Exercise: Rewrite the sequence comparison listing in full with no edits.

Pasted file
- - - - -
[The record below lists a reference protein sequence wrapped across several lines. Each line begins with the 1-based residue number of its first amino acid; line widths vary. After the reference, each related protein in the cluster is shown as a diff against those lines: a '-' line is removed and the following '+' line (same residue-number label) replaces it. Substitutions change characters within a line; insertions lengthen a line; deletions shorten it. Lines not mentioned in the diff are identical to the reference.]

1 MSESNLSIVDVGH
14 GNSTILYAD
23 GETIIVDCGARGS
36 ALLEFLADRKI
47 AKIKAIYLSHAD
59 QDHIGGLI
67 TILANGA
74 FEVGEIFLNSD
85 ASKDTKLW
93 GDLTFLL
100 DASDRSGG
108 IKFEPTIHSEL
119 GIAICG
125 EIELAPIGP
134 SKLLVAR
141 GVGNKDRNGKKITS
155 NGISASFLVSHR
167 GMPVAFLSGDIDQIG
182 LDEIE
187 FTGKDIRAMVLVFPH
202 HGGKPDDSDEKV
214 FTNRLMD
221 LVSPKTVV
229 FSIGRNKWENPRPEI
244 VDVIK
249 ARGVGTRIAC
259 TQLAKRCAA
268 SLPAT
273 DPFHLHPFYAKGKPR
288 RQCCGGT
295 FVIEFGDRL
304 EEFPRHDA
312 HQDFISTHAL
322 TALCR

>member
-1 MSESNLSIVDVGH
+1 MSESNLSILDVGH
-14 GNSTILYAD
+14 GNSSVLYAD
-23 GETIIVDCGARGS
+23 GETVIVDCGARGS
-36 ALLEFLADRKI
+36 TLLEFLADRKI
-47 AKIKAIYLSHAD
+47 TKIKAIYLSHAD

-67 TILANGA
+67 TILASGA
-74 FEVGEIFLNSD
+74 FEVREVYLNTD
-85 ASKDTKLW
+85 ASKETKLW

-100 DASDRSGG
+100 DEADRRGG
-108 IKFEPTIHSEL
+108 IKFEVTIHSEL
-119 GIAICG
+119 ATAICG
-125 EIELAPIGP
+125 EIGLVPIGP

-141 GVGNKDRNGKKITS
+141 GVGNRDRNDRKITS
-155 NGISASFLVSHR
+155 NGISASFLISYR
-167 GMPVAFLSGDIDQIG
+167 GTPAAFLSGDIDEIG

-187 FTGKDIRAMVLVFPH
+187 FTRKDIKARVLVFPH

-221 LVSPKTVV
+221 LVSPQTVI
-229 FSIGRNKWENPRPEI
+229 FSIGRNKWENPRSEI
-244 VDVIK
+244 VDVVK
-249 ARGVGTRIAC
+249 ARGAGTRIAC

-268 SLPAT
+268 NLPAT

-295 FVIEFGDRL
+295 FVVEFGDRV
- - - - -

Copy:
[The record below lists a reference protein sequence wrapped across several lines. Each line begins with the 1-based residue number of its first amino acid; line widths vary. After the reference, each related protein in the cluster is shown as a diff against those lines: a '-' line is removed and the following '+' line (same residue-number label) replaces it. Substitutions change characters within a line; insertions lengthen a line; deletions shorten it. Lines not mentioned in the diff are identical to the reference.]

1 MSESNLSIVDVGH
14 GNSTILYAD
23 GETIIVDCGARGS
36 ALLEFLADRKI
47 AKIKAIYLSHAD
59 QDHIGGLI
67 TILANGA
74 FEVGEIFLNSD
85 ASKDTKLW
93 GDLTFLL
100 DASDRSGG
108 IKFEPTIHSEL
119 GIAICG
125 EIELAPIGP
134 SKLLVAR
141 GVGNKDRNGKKITS
155 NGISASFLVSHR
167 GMPVAFLSGDIDQIG
182 LDEIE
187 FTGKDIRAMVLVFPH
202 HGGKPDDSDEKV
214 FTNRLMD
221 LVSPKTVV
229 FSIGRNKWENPRPEI
244 VDVIK
249 ARGVGTRIAC
259 TQLAKRCAA
268 SLPAT
273 DPFHLHPFYAKGKPR
288 RQCCGGT
295 FVIEFGDRL
304 EEFPRHDA
312 HQDFISTHAL
322 TALCR

>member
-1 MSESNLSIVDVGH
+1 MSESNLSILDVGH
-14 GNSTILYAD
+14 GNSSVLYAD
-23 GETIIVDCGARGS
+23 GETVIVDCGARGS
-36 ALLEFLADRKI
+36 TLLEFLADRKI
-47 AKIKAIYLSHAD
+47 TKIKAIYLSHAD

-67 TILANGA
+67 TILASGA
-74 FEVGEIFLNSD
+74 FEVREVYLNTD
-85 ASKDTKLW
+85 ASKETKLW

-100 DASDRSGG
+100 DEADRRGG
-108 IKFEPTIHSEL
+108 IKFEVTIHSEL
-119 GIAICG
+119 ATAICG
-125 EIELAPIGP
+125 EIGLVPIGP

-141 GVGNKDRNGKKITS
+141 GVGNRDRNDRKITS
-155 NGISASFLVSHR
+155 NGISASFLISYR
-167 GMPVAFLSGDIDQIG
+167 GTPAAFLSGDIDEIG

-187 FTGKDIRAMVLVFPH
+187 FTRKDIKARVLVFPH

-221 LVSPKTVV
+221 LVSPQTVI
-229 FSIGRNKWENPRPEI
+229 FSIGRNKWENPRSEI
-244 VDVIK
+244 VDVVK
-249 ARGVGTRIAC
+249 ARGAGTRIAC

-268 SLPAT
+268 NLPAT

-295 FVIEFGDRL
+295 FVVEFGDRV